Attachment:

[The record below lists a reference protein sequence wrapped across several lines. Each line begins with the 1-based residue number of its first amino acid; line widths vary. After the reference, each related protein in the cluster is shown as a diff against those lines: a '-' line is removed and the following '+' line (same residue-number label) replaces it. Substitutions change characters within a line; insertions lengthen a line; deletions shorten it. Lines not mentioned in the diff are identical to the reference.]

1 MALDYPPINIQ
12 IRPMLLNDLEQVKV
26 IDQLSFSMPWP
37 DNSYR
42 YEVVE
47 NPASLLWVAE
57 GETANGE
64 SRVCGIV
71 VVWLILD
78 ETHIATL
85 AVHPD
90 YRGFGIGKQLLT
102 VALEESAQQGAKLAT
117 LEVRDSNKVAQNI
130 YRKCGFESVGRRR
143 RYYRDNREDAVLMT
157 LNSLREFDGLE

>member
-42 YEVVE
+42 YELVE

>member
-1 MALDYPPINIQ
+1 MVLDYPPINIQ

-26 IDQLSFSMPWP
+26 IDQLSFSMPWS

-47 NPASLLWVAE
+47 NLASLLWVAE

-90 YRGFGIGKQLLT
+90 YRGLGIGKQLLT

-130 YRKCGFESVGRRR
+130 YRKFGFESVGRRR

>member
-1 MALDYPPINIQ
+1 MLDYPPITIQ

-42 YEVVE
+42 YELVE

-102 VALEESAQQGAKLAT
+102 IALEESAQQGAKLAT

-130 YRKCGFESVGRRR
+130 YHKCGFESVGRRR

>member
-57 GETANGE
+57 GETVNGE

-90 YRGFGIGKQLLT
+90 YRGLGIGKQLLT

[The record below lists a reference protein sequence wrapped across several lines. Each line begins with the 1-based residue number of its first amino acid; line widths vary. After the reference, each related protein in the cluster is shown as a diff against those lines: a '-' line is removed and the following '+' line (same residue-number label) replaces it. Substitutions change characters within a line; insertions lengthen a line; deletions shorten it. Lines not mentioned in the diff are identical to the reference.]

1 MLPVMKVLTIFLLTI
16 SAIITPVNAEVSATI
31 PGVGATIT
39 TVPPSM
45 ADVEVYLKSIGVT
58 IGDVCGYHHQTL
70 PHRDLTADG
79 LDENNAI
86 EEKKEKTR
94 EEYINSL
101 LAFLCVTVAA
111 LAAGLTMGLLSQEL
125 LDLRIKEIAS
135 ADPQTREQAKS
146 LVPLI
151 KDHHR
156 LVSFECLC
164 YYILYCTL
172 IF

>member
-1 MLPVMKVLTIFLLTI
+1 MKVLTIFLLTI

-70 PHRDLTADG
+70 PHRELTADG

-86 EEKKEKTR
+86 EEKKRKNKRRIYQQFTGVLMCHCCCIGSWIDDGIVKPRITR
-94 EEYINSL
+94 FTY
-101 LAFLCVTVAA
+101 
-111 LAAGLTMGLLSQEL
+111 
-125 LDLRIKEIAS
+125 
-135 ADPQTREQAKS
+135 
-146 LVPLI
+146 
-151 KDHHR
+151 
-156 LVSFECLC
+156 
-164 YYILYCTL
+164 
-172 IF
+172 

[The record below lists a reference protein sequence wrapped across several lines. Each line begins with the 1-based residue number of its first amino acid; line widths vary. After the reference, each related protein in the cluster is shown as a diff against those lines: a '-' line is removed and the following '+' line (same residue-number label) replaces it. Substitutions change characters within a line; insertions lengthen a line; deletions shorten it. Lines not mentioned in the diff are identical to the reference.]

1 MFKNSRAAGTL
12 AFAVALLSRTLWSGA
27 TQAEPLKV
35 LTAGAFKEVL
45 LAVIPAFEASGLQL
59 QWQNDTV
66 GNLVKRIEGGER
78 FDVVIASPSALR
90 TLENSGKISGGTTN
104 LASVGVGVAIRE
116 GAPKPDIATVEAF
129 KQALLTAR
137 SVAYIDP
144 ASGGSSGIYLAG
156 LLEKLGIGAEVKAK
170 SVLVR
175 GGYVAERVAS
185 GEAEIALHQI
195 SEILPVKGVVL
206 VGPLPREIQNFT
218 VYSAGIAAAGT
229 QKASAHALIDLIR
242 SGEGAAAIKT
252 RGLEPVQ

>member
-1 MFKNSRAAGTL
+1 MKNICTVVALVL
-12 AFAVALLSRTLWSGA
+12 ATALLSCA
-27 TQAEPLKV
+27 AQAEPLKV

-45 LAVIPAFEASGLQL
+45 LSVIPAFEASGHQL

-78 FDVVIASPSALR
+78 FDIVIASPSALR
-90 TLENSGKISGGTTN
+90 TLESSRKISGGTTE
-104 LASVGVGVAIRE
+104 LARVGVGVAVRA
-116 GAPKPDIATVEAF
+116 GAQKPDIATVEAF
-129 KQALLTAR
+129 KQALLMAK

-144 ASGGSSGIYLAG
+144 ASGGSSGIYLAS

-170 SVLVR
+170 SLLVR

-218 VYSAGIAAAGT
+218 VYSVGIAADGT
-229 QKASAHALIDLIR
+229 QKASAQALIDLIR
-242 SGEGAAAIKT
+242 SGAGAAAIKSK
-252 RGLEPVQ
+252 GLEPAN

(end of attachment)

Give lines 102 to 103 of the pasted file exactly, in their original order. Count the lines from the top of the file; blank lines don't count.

78 FDVVIASPSALR
90 TLENSGKISGGTTN